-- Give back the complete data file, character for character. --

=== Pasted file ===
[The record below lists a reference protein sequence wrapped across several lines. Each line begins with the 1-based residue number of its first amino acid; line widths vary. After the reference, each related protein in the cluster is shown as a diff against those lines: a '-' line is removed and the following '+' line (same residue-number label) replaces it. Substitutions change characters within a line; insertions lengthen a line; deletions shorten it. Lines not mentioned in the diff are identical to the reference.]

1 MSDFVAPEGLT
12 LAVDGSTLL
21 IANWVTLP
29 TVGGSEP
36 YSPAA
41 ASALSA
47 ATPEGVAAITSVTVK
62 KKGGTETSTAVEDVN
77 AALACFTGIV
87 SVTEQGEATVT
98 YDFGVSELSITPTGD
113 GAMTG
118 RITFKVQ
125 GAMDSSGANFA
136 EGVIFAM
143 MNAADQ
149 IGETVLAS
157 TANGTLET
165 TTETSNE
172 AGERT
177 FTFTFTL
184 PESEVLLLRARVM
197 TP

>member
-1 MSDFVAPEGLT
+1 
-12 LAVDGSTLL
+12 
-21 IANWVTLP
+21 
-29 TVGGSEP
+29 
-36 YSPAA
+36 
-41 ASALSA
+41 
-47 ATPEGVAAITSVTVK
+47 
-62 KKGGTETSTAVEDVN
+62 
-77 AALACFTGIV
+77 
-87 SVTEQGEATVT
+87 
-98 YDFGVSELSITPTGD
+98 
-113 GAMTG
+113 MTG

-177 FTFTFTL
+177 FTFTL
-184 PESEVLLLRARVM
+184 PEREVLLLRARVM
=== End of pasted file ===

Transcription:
[The record below lists a reference protein sequence wrapped across several lines. Each line begins with the 1-based residue number of its first amino acid; line widths vary. After the reference, each related protein in the cluster is shown as a diff against those lines: a '-' line is removed and the following '+' line (same residue-number label) replaces it. Substitutions change characters within a line; insertions lengthen a line; deletions shorten it. Lines not mentioned in the diff are identical to the reference.]

1 MSDFVAPEGLT
12 LAVDGSTLL
21 IANWVTLP
29 TVGGSEP
36 YSPAA
41 ASALSA
47 ATPEGVAAITSVTVK
62 KKGGTETSTAVEDVN
77 AALACFTGIV
87 SVTEQGEATVT
98 YDFGVSELSITPTGD
113 GAMTG
118 RITFKVQ
125 GAMDSSGANFA
136 EGVIFAM
143 MNAADQ
149 IGETVLAS
157 TANGTLET
165 TTETSNE
172 AGERT
177 FTFTFTL
184 PESEVLLLRARVM
197 TP

>member
-1 MSDFVAPEGLT
+1 
-12 LAVDGSTLL
+12 
-21 IANWVTLP
+21 
-29 TVGGSEP
+29 
-36 YSPAA
+36 
-41 ASALSA
+41 
-47 ATPEGVAAITSVTVK
+47 
-62 KKGGTETSTAVEDVN
+62 
-77 AALACFTGIV
+77 
-87 SVTEQGEATVT
+87 
-98 YDFGVSELSITPTGD
+98 
-113 GAMTG
+113 MTG

-177 FTFTFTL
+177 FTFTL
-184 PESEVLLLRARVM
+184 PEREVLLLRARVM